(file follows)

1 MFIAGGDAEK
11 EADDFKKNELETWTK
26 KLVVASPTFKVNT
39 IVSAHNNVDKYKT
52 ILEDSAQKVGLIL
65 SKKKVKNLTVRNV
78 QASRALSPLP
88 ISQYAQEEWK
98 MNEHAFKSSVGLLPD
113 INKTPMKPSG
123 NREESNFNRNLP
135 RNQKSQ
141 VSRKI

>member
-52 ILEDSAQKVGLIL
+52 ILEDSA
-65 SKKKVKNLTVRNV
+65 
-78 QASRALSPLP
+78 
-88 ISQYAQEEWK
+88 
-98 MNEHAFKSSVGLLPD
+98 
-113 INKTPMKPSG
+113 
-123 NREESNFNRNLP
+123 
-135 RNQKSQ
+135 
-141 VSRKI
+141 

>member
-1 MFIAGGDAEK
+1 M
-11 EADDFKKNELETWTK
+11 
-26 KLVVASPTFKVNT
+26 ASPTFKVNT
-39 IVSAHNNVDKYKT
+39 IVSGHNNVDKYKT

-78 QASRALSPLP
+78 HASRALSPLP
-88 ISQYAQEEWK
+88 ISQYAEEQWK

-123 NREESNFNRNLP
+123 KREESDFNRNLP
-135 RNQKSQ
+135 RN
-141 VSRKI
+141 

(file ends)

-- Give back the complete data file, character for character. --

1 MFIAGGDAEK
11 EADDFKKNELETWTK
26 KLVVASPTFKVNT
39 IVSAHNNVDKYKT
52 ILEDSAQKVGLIL
65 SKKKVKNLTVRNV
78 QASRALSPLP
88 ISQYAQEEWK
98 MNEHAFKSSVGLLPD
113 INKTPMKPSG
123 NREESNFNRNLP
135 RNQKSQ
141 VSRKI

>member
-52 ILEDSAQKVGLIL
+52 ILEDSA
-65 SKKKVKNLTVRNV
+65 
-78 QASRALSPLP
+78 
-88 ISQYAQEEWK
+88 
-98 MNEHAFKSSVGLLPD
+98 
-113 INKTPMKPSG
+113 
-123 NREESNFNRNLP
+123 
-135 RNQKSQ
+135 
-141 VSRKI
+141 

>member
-1 MFIAGGDAEK
+1 M
-11 EADDFKKNELETWTK
+11 
-26 KLVVASPTFKVNT
+26 ASPTFKVNT
-39 IVSAHNNVDKYKT
+39 IVSGHNNVDKYKT

-78 QASRALSPLP
+78 HASRALSPLP
-88 ISQYAQEEWK
+88 ISQYAEEQWK

-123 NREESNFNRNLP
+123 KREESDFNRNLP
-135 RNQKSQ
+135 RN
-141 VSRKI
+141 